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The same issues that pushed the Wild to the brink of elimination also ended their season.

A meek power play led by an underwhelming offense was upstaged by the Stars 4-1 on Friday night in front of 19,389 at Xcel Energy Center to knock the Wild out of the playoffs.

This is the seventh consecutive opening series they've lost. They haven't advanced past the first round since 2015.

"It's just frustrating every year when it ends like this," captain Jared Spurgeon said.

Dallas goalie and Lakeville native Jake Oettinger remained the MVP of the series, his 23 stops coming after the 27-save shutout he pitched in Game 5.

He nearly blanked the Wild twice; Frederick Gaudreau's backhander in tight with 7 minutes, 7 seconds to go in the third period ended Oettinger's shutout streak at 114:06. But he was airtight the rest of the way to help send the Stars to the second round. Dallas will face either Colorado or Seattle.

"The best player, period, in the series," Wild coach Dean Evason said.

In front of Oettinger, opportunistic Stars scorers continued to outplay the Wild: Dallas' first shot from Roope Hintz in the first period extinguished the Wild's early momentum before a two-goal second period from Wyatt Johnston and Mason Marchment widened a lead the Stars protected with bubble wrap.

Hintz's five goals, seven assists and 12 points in Round 1 led the series, his production dwarfing the Wild's top point-getters by seven points.

"Good goalie, good defending and some poor finishing by us," Mats Zuccarello said.

As expected, the Wild were urgent from the first drop of the puck, and they were almost rewarded for their desperation.

A deflected puck bounced right to Ryan Hartman but just as he went to stuff it behind Oettinger into an empty net, former Wild defenseman Ryan Suter jabbed his stick into the crease and Hartman's attempt caromed off the post.

"There's really nothing more I could have done besides obviously put it in," Hartman said. "But it's a rolling puck that just bounces."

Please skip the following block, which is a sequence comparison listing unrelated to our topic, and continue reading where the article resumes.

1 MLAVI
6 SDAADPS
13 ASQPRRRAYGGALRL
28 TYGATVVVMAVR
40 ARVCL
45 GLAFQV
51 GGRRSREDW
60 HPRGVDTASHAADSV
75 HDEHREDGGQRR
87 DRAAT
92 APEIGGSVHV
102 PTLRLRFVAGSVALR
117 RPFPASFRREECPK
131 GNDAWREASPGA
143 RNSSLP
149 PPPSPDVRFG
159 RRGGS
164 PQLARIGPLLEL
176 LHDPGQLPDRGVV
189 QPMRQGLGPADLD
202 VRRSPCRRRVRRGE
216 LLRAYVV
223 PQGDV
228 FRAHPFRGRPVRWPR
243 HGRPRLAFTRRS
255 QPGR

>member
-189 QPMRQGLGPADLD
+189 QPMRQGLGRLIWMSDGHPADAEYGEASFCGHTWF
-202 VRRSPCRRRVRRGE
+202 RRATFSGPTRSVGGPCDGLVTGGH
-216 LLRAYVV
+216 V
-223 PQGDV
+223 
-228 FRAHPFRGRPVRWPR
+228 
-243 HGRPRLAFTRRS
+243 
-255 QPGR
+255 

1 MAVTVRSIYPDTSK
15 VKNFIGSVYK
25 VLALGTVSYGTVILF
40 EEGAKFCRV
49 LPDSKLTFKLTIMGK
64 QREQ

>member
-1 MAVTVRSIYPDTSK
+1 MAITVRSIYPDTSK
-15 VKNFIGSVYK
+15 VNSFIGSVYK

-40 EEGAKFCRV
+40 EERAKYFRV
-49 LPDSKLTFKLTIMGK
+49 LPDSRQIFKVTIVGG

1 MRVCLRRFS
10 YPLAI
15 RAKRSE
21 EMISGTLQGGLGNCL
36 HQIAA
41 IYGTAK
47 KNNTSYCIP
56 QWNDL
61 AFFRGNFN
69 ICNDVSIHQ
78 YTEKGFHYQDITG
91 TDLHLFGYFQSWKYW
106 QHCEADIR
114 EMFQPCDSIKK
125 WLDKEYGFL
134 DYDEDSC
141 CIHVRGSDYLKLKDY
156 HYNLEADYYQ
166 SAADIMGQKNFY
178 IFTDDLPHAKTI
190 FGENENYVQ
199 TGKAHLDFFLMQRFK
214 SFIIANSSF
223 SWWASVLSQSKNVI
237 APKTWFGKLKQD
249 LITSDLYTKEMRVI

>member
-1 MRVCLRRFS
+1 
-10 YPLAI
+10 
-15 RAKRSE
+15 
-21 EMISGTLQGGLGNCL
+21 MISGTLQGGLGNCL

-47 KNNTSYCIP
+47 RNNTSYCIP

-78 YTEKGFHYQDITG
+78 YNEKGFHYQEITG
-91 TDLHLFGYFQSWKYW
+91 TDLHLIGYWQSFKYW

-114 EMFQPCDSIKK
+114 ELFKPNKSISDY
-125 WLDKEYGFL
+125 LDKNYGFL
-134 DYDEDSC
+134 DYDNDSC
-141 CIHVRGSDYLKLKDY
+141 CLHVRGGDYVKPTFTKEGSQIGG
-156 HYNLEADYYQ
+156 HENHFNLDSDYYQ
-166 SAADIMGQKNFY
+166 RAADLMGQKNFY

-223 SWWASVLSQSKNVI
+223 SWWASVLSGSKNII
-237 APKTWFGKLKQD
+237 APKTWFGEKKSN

Seconds later, Dallas went the other way, with Hintz cutting around the Wild's John Klingberg before roofing the puck over goaltender Filip Gustavsson at 6:22.

That was the series in a nutshell, the Wild whiffing on their opportunities to take control while the Stars didn't miss.

"Did they score on their chances and we didn't?" Evason said. "Of course."

Another case in point? The Wild's power play.

They had two looks later in the first period to recover but were denied on both tries. The Wild finished the series 4-for-22; Dallas went 9-for-24. Only two of those power plays came in Game 6, the Wild cutting back on their trips to the penalty box the only significant improvement they made from their earlier losses.

"We had to be better on the power play," Evason said.

What didn't get better was the Wild's pressure against Oettinger.

That actually worsened in the second, the Stars outshooting the Wild 11-0 to begin the period and 18-5 overall.

Johnston sliced a one-timer through blown Wild coverage at 13:37 before a buzzer-beater breakaway by Marchment, the goal on the same shift as Zuccarello's wind-up from dangerous range that missed the net.

Earlier in the period, the Wild also faced Oettinger after he lost his stick, but their shot sailed into the netting.

"It's a tough hill," Evason said.

Gustavsson (23 saves) was replaced by Marc-Andre Fleury for the third period, Fleury totaling six saves in relief during his first appearance since he started Game 2. Matt Dumba didn't play the third period, leaving with an upper-body injury. Max Domi capitalized into an empty net with 57 seconds left, the exclamation point on an all-too-familiar outcome for the Wild, who dropped a best-of-seven in six games for a second straight year.

"It wasn't like we rolled over or anything like that," Evason said. "We were in every hockey game as far as our compete level. So, yeah, I think we improved in that area. But obviously there's a lot of areas that were the same."